This post is part of a series connected to the podcast Shift Your Paradigm: from school-centered to learner-centered. Lynn and I will be sharing our learning and thinking along the way and cross-posting to the Shift Your Paradigm site.
Lynn Fuini-Hetten & Randy Ziegenfuss
In Episode 10, we had a conversation with Mesa County School District 51 superintendent, Steve Schultz. We discussed engaging community to design the “what” and “why” of system transformation, the importance of providing the space and time for community to shift mindsets, and the value of “walking the talk.”
The idea of community ran as a thread through the conversation. Steve includes what we would traditionally call “stakeholders” in the community – students, teachers, leaders, board members and community representatives such as newspaper reporters and Chamber of Commerce leaders. Learner-centered leaders leading a system transformation, effectively engage community. In Mesa’s work over the past 18 months, community has been engaged to develop a model of proficiency-based learning that best serves the unique context and needs of Mesa County.
Mesa County was strategic in how it engaged community. Board members were engaged in the question, “What does personalized learning look like?”
Community members visited model programs around the country. After being inspired by what they saw, Mesa County community members engaged in conversations about what it could look like in their own unique context. In a large system of 22,000 students, buildings have been given autonomy in terms of implementation and time.
Mesa County listens to the community to inform the change. This can be a challenge because everyone is an “expert” in the system by having merely processed through it. Encouraging others to suspend previous opinion about what school school be can be a challenge.
Transformation takes time and close attention to pacing. It cannot be forced. Leaders need to provide the time for community to struggle through the shifts in mindset required. Not everyone understands the detail, but people are asking constructive questions. The transformation is growing throughout the system through engagement and transparency.
Implementation of the vision is through demonstration schools across the system. Mesa County is hiring people with experience in the work and creating the infrastructure of tools necessary. Mesa County has had to push back on aspects of the traditional system: organization of central office (learning to be a more agile and responsive organization). High school has been the most challenging. Grade levels will not be abandoned until the system is ready.
Although the demonstration schools are implementing specific components of the vision (piloting a LMS, etc), all stakeholders across the organization (and even community organizations) are focused on development and growth mindset through this process.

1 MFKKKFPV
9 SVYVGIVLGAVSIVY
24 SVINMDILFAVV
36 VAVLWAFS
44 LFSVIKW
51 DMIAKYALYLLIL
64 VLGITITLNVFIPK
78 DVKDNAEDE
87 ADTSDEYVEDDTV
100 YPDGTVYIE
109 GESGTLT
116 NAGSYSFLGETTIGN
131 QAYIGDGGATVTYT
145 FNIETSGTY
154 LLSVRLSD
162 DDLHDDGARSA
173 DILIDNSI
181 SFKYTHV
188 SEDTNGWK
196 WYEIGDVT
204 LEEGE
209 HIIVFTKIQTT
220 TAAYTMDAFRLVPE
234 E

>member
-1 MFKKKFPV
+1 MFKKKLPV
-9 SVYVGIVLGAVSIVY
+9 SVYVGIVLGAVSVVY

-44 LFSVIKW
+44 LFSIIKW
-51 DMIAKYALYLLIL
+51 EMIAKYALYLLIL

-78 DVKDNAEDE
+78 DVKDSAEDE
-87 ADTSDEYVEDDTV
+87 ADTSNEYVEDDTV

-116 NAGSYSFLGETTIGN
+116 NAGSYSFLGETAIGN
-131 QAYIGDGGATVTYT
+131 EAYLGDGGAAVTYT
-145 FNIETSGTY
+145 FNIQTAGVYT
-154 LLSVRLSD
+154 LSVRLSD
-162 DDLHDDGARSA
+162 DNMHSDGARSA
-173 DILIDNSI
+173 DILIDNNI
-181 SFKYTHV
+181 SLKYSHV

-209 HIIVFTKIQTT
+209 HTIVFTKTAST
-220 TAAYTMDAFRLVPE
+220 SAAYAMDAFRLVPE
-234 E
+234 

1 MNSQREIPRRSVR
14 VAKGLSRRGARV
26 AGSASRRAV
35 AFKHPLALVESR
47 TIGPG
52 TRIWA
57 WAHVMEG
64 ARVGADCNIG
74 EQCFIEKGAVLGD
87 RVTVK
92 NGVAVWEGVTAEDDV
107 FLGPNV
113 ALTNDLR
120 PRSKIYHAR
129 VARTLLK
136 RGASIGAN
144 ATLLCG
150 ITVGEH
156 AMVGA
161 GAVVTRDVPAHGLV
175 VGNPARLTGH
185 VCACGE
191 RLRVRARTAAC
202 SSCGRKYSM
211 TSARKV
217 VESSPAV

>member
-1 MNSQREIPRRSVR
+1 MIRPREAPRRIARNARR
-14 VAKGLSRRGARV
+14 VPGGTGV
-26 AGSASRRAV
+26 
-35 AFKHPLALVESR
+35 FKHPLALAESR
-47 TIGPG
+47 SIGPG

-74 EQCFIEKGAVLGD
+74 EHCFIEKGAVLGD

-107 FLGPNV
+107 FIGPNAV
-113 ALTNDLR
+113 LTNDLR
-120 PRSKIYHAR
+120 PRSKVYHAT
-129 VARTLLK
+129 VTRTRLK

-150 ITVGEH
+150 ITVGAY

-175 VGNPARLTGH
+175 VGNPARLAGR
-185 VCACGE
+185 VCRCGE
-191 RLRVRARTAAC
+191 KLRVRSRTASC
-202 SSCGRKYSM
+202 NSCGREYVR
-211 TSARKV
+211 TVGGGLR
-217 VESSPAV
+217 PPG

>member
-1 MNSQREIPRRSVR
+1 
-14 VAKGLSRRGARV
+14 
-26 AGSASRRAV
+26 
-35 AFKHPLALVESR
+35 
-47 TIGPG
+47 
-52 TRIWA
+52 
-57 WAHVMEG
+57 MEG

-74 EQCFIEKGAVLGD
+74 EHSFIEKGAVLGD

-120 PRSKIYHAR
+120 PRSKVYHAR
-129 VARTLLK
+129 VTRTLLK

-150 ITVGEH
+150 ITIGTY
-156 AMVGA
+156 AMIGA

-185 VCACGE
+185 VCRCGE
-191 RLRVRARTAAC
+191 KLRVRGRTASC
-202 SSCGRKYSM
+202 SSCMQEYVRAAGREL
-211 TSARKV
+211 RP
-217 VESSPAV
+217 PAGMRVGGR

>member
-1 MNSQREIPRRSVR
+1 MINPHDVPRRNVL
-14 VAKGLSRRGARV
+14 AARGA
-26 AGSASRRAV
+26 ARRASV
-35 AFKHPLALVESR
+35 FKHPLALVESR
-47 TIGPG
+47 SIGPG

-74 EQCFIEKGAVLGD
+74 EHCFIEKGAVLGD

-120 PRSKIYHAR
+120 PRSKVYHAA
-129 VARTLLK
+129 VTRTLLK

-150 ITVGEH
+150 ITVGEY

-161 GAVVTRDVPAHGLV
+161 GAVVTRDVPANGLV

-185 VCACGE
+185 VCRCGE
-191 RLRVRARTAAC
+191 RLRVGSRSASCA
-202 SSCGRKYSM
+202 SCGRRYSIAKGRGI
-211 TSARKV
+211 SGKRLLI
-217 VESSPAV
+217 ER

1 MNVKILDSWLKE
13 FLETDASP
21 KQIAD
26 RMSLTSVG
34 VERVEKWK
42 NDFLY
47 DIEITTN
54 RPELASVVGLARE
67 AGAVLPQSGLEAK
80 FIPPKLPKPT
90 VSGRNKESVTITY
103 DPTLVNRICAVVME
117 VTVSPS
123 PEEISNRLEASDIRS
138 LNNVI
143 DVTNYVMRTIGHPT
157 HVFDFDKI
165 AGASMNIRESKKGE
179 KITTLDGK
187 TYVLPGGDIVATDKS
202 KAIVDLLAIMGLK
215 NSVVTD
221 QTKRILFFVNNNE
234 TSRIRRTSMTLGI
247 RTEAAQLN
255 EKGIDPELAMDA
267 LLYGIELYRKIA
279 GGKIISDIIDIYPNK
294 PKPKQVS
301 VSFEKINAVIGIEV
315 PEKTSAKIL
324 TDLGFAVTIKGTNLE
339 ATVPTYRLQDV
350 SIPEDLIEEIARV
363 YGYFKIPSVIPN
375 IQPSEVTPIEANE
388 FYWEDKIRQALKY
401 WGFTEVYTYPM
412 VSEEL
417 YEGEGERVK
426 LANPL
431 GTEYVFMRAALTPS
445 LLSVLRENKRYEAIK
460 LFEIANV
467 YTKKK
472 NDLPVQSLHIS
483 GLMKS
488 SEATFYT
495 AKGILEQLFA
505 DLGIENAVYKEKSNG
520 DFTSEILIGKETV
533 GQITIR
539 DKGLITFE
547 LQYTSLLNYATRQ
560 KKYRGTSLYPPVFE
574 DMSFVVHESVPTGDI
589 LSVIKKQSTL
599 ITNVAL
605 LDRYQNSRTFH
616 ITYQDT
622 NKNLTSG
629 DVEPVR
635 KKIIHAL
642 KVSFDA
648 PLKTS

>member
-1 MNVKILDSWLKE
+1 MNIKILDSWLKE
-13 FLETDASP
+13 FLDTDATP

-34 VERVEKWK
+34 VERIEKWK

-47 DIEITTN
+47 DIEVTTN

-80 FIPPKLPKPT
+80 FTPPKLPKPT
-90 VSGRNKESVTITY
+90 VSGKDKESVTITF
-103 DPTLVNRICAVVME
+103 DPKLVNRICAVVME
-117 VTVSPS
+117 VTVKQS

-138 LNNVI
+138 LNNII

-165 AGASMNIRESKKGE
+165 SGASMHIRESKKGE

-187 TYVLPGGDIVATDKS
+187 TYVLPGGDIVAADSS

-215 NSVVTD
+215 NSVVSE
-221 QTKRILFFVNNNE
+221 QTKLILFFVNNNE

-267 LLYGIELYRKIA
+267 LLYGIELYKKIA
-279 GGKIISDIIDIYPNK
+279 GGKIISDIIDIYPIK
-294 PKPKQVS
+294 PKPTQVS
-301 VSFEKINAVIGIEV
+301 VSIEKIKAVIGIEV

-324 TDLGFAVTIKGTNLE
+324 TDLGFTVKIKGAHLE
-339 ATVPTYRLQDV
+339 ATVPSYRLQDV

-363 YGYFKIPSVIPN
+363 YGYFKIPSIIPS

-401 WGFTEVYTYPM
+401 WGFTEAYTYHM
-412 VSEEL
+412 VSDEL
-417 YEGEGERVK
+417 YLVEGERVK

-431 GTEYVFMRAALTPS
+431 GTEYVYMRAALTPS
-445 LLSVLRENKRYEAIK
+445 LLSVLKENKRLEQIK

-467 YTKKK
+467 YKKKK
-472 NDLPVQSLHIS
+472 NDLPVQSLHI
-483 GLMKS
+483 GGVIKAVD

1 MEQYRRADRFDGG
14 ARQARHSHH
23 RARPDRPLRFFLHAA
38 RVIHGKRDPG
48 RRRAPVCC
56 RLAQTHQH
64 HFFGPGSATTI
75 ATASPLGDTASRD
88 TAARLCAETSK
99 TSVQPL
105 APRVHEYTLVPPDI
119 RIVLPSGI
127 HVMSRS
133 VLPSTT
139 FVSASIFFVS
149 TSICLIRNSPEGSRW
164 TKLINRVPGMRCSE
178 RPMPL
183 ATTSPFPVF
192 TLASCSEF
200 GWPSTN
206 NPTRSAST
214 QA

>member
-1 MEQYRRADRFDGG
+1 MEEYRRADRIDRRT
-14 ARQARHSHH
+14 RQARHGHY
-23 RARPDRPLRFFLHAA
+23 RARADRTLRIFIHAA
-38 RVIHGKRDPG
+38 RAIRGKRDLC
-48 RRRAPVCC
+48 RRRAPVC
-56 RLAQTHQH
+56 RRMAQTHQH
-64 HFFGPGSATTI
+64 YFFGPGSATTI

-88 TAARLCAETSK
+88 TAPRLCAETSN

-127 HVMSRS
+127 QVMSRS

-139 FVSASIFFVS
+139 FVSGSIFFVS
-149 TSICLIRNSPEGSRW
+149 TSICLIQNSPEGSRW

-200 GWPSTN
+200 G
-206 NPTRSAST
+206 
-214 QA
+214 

Leaders need to shift their practice: practice what you preach; realize there are many ways transformation can happen – be open to listening to others; developing partnerships in the community is necessary and a long-term investment; transformation requires courage.
Connections to Practice
We followed a similar process of developing a shared vision. We engaged multiple sets of stakeholders and are now working to shift mindsets as we implement the transformation. We have also realized that this takes time. We had hoped to spend 2016-17 building a common understanding of language, but now realize this was not enough time to engage everyone and to build the understanding.
We have begun to identify areas of the system that need to be challenged: grades at some levels, agency as ownership, and use of time. Additionally, we understand we need to enroll our stakeholders in conversations about what is possible, and why we need to shift our thinking.
Questions Based on Our Context
- How does what we have learned in the Pioneer Lab help us manage those of a dissimilar mindset?
- How can we look at community differently? What can we do when engagement and commitment is low?
- How do we help our board understand the distinctions of personalized learning?
- What are the behaviors/competencies we need to articulate for each grade span/level? When is appropriate to begin this work?
- What structures of “school” will we need to re-evaluate and change for better implementation? Are there areas that need support but don’t currently have enough?
- As leaders, what personal areas of development can we focus on to fuel the transformation?
Next Steps for Us
- Help our leaders, teachers, board members and students understand the processes shared in the Pioneer Lab to engage community.
- Make engaging students in the conversation around transformation a greater priority this school year.
- Engage in conversations around behaviors/competencies for teachers, leaders and learners.
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Latest posts by Randy Ziegenfuss and Lynn Fuini-Hetten (see all)
- Leading a Learner-Centered School: It’s Not What You Think - November 18, 2017
- Learner-centered leaders create risk-friendly environments [#ShiftYourParadigm] - November 14, 2017
- Are You Ready to Shift Your Paradigm of Learning and Leadership? - October 21, 2017